Behavioral finance relates to investor’s emotions
Behavioral finance is quite a new subject in the management realm that seeks to combine behavioral and cognitive psychological theory with conventional economics and finance to provide explanations for why people make irrational financial decisions. Classical investment theories are based on the assumption that investors always act in a manner that maximizes their investments returns. Yet, a number of researches show that investors are not always so rational. The fundamental principle of the classical theory is that the economy is self‐regulating.
People get puzzled when the uncertainty regarding investment decision overwhelms them. People are not always rational and same is the case with markets. They are not always efficient. Behavioral finance explains why individual do not always make the decisions they are expected to make and why markets do not consistently behave as they are expected to behave. Many studies have shown that the average investors make decisions based on emotion, not logic; most investor’s buy high on speculations and sale low on panic mood. Most of us do that; do we? Psychological studies reveal that the pain of losing money from investment is almost three times greater than the joy of earning money. Emotions such as fear, impulse and greed often play a pivotal role in investor’s decision; there are also other causes of unreasonable behavior.
It is observed that stock prices moves up and down on a daily basis without any change in fundamental of economies. It is also observed that people in the stock market move in herds and this influence stock prices. Theoretically markets are efficient but in practice, they never move efficiently. For example, a reputed company announces a mega investment in an emerging area over next few years, the stock price of the company starts moving up immediately without looking into the prospects, return or the amount of investment to be made in this project. That is how the behavior of investor moves the stock price. Let me give hear a classical example: there is news since many years that Government o Maharashtra is planning to have another airport in Panvel, Mumbai. Immediately the property prices in Panvel shot up. Even if the Government is planning an airport in Panvel, the execution might take years, but the news itself has already augmented the property prices there.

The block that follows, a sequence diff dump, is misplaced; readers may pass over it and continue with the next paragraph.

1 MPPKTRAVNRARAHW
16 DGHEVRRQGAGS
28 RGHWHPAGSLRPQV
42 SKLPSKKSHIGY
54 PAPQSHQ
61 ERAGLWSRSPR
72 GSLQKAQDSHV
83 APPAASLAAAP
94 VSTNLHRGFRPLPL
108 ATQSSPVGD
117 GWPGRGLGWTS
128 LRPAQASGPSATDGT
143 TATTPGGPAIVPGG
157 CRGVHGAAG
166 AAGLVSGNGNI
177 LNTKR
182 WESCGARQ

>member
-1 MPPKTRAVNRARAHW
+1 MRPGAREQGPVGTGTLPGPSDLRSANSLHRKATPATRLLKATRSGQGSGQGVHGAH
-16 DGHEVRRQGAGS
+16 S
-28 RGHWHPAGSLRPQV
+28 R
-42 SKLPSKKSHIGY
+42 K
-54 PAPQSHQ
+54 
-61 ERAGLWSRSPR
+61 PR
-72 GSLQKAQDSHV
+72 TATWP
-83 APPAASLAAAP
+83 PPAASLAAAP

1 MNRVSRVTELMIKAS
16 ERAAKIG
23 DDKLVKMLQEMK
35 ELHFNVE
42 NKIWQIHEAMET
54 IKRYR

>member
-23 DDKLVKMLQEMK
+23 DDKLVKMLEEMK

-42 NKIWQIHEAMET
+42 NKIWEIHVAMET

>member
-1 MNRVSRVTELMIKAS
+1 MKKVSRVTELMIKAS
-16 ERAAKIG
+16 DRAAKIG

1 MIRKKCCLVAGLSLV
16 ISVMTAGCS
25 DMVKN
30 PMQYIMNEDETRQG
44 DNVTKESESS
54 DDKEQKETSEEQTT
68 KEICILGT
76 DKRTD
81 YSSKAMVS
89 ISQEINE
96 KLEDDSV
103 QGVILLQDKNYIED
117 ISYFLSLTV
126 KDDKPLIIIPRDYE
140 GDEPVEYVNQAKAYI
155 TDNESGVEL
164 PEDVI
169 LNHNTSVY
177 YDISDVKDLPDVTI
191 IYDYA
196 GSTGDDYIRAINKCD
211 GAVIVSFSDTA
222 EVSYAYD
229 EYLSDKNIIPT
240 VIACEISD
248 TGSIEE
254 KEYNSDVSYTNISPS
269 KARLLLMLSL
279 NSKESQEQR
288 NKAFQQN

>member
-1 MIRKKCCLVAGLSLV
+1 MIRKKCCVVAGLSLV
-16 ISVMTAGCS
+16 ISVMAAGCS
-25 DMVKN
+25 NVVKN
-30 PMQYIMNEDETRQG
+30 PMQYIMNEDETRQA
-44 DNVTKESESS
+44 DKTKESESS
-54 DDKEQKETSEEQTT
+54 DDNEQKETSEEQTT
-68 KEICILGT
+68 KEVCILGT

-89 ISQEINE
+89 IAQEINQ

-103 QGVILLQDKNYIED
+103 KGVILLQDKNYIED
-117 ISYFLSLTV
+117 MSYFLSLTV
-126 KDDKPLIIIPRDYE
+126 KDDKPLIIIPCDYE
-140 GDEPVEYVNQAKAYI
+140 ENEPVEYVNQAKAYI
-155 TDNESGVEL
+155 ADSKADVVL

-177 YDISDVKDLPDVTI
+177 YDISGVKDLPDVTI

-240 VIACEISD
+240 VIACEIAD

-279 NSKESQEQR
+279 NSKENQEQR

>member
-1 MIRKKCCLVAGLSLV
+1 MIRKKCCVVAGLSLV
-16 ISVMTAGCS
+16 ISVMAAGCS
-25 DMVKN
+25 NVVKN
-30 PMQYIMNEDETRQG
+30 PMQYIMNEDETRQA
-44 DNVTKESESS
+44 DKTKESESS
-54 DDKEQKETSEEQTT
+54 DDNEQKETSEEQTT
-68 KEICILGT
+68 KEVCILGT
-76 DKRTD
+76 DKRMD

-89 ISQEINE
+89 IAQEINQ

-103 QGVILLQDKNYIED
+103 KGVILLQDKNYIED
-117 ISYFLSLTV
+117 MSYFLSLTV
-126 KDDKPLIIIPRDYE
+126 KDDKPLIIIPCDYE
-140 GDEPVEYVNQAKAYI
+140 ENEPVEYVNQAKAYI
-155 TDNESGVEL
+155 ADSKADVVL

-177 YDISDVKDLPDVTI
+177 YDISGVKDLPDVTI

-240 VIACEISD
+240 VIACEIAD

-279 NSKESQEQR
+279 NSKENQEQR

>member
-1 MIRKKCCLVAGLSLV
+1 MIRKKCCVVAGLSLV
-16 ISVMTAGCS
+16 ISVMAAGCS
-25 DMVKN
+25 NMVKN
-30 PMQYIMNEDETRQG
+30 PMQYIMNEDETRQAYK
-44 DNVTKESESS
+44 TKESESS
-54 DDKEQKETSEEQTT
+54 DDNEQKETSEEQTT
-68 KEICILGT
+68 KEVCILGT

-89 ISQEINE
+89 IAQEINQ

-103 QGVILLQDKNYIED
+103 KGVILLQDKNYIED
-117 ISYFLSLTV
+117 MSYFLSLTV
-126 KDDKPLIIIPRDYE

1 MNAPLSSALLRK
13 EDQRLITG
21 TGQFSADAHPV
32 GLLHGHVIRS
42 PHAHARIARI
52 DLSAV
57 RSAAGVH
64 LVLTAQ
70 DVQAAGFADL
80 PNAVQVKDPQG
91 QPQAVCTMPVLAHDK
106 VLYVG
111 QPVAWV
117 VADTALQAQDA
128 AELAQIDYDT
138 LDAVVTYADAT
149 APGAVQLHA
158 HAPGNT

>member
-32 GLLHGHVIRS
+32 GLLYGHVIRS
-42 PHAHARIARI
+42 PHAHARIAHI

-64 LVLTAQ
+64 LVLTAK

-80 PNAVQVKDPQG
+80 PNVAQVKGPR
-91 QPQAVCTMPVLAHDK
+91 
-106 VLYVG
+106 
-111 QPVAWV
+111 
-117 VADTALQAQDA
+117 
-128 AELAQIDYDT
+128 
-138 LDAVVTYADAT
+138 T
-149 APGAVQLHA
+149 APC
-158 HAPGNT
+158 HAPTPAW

Behavioral finance is a relatively new field that seeks to combine behavioral and cognitive psychological theory with conventional economic and finance to provide explanations for why people make irrational financial decisions. It is very popular in stock market across the world for decisions related to investments. Behavioral finance is the study of psychology, sociology and anthropology on the behavior of the financial practitioners and the subsequent effect on the security market. It helps to understand why people buy or sell stock without doing fundamental analysis and study. It helps to understand why investors behave irrationally in investment decisions. Some important definitions of behavioral finance are summarized hereby.
According to Olsen (1998) behavioral finance seeks to understand and predict systematic financial market implications of psychological decision process. Belsky and Gilowich (1999) have referred to behavioral finance as a behavioral economics and further defined as combining the twin discipline. Jay R Ritter (2003) has given a brief introduction of behavioral finance published in Pacific Basin Finance Journal. In his research article, he rejected the traditional assumption of expected utility maximization with rational investors in efficient market. The two building blocks of behavioral finance are cognitive psychology (How People Think) and the limit of arbitrage (when market will be inefficient).